h1

Welcome Back

September 5, 2017

September is upon us and we’re all back in school.

I hope everyone was able to ‘chilax’!!!

september_calendar.jpg

Schedule for September

http://assignaday.4teachers.org/teachers/AssignmentManager.php?calendar_id=207583

Advertisements
h1

Labor Day

September 3, 2017

eagle.gif


Eleven-year-old Peter McGuire sold papers on the street in New York City. He shined shoes and cleaned stores and later ran errands. It was 1863 and his father, a poor Irish immigrant, had just enlisted to fight in the Civil War. Peter had to help support his mother and six brothers and sisters.Many immigrants settled in New York City in the nineteenth century. They found that living conditions were not as wonderful as they had dreamed. Often there were six families crowded into a house made for one family. Thousands of children had to go to work. Working conditions were even worse. Immigrant men, women and children worked in factories for ten to twelve hours a day, stopping only for a short time to eat. They came to work even if they were tired or sick because if they didn’t, they might be fired. Thousands of people were waiting to take their places.When Peter was 17, he began an apprenticeship in a piano shop. This job was better than his others, for he was learning a trade, but he still worked long hours with low pay. At night he went to meetings and classes in economics and social issues of the day. One of the main issues of concern pertained to labor conditions. Workers were tired of long hours, low pay and uncertain jobs. They spoke of organizing themselves into a union of laborers to improve their working conditions. In the spring of 1872, Peter McGuire and 100,000 workers went on strike and marched through the streets, demanding a decrease in the long working day.This event convinced Peter that an organized labor movement was important for the future of workers’ rights. He spent the next year speaking to crowds of workers and unemployed people, lobbying the city government for jobs and relief money. It was not an easy road for Peter McGuire. He became known as a “disturber of the public peace.” The city government ignored his demands. Peter himself could not find a job in his trade. He began to travel up and down the east coast to speak to laborers about unionizing. In 1881, he moved to St. Louis, Missouri, and began to organize carpenters there. He organized a convention of carpenters in Chicago, and it was there that a national union of carpenters was founded. He became General Secretary of the United Brotherhood of Carpenters and Joiners of America.The idea of organizing workers according to their trades spread around the country. Factory workers, dock workers and toolmakers all began to demand and get their rights to an eight-hour workday, a secure job and a future in their trades. Peter McGuire and laborers in other cities planned a holiday for workers on the first Monday in September, halfway between Independence Day and Thanksgiving Day.On September 5, 1882 the first Labor Day parade was held in New York City. Twenty thousand workers marched in a parade up Broadway. They carried banners that read “LABOR CREATES ALL WEALTH,” and “EIGHT HOURS FOR WORK, EIGHT HOURS FOR REST, EIGHT HOURS FOR RECREATION!” After the parade there were picnics all around the city. Workers and celebrants ate Irish stew, homemade bread and apple pie. At night, fireworks were set off. Within the next few years, the idea spread from coast to coast, and all states celebrated Labor Day. In 1894, Congress voted it a federal holiday.Today we celebrate Labor Day with a little less fanfare on the first Monday of September. Some cities have parades and community picnics. Many politicians “kick off’ their political campaigns by holding rallies on the holiday. Most Americans consider Labor Day the end of the summer, and the beaches and other popular resort areas are packed with people enjoying one last three-day weekend.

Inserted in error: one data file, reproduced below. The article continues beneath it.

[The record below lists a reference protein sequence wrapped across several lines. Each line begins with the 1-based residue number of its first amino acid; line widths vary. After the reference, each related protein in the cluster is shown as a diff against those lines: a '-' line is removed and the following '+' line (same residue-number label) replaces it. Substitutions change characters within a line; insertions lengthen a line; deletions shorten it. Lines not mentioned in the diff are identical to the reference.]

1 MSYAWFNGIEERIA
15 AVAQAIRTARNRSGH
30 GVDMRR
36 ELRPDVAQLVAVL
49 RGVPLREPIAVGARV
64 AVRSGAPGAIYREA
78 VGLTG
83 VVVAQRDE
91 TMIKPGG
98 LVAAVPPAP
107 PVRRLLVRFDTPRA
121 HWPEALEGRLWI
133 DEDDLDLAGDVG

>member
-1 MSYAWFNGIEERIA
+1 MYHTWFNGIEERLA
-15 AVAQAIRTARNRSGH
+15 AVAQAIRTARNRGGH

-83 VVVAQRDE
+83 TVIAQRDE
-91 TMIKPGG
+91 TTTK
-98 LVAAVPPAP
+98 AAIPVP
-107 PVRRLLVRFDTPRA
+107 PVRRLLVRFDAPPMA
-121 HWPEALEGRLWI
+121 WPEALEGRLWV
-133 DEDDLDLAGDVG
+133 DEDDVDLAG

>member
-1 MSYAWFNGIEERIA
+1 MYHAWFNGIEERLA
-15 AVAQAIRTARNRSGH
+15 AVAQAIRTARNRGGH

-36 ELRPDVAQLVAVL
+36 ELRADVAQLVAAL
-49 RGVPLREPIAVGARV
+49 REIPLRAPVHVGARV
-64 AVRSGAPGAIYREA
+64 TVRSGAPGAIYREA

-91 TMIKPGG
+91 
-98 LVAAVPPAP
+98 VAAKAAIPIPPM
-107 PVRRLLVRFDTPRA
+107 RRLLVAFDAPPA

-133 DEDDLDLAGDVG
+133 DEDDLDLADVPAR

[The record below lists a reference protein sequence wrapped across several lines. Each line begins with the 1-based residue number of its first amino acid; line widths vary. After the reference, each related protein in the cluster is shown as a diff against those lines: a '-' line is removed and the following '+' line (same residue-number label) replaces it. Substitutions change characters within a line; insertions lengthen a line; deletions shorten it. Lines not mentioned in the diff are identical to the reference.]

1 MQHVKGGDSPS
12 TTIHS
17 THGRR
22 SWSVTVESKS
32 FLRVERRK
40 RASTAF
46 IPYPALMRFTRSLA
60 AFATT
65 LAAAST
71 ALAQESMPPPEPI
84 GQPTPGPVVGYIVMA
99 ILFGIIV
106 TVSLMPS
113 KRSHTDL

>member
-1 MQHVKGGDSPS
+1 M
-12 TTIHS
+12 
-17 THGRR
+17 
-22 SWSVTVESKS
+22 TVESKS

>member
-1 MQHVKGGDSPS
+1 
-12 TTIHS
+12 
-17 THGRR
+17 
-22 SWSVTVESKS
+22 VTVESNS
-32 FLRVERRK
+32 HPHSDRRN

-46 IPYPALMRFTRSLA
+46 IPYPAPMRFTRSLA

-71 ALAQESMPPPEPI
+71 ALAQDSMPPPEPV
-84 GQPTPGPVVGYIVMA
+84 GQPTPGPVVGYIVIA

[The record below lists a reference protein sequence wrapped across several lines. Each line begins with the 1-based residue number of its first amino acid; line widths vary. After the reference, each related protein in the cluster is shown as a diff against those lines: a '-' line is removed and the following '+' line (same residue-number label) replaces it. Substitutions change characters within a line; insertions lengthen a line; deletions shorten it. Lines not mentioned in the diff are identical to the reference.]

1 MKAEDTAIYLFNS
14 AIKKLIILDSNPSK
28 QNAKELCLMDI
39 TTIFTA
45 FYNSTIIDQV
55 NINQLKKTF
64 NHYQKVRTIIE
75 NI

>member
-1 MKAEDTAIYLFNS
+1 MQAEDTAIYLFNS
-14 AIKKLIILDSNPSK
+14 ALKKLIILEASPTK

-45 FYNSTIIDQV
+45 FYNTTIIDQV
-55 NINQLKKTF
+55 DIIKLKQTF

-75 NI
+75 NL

h1

August …Vacation!

August 13, 2017

sj1xdcasesq4hcah93ilncalr3hdgcajw0sd0cahdzye2caqwer4xcaf518iicad6d6tkcawddvp2candtb4mcapt63h2calcjwspcar01pp1cakt1h7eca69lrwkca1exxo8cauy8dg3ca9nltr1casdeaoo.jpg

August

h1

We Love Science

July 12, 2017

Check it out ~~~~~~~~>Easy Science for Kids

h1

How the Ocean Refreshes Itself…

July 10, 2017

Most of the nutrients in the open ocean are in the bottom of the ocean. This is because nutrients are really plant and animals that die and sink.

In the open seas, water in the sunlit zone receives lots of sun and has a higher temperature than the water below. Under normal condition the process of “upwelling” brings cooler water from down below towards the top. Cold sea water is rich in nutrients.

The supply of nutrient rich cold water to the sunlit zone is critical in maintaining healthy oceans. Most marine life lives in the sunlit zone, and these creatures need a steady supply of food and nutrients.

Upwelling brings nutrients to where they are needed most, at the top of the ocean where most animals live

h1

Under the Sea…with Class X03….

July 7, 2017

The Oceans in Trouble Web Quest

Oceans WebQuest

Dive In Web Quest

Extreme Ecosystems Webquest

Aquatic Ecosystems Webquest

Saving Polluterville:  An Ocean Pollution Investigation

h1

Go Green…P373r…Save the Earth…

July 6, 2017

bigstockphoto_Save_The_Earth_3985326

Earth Day Webquest

Recycle the Earth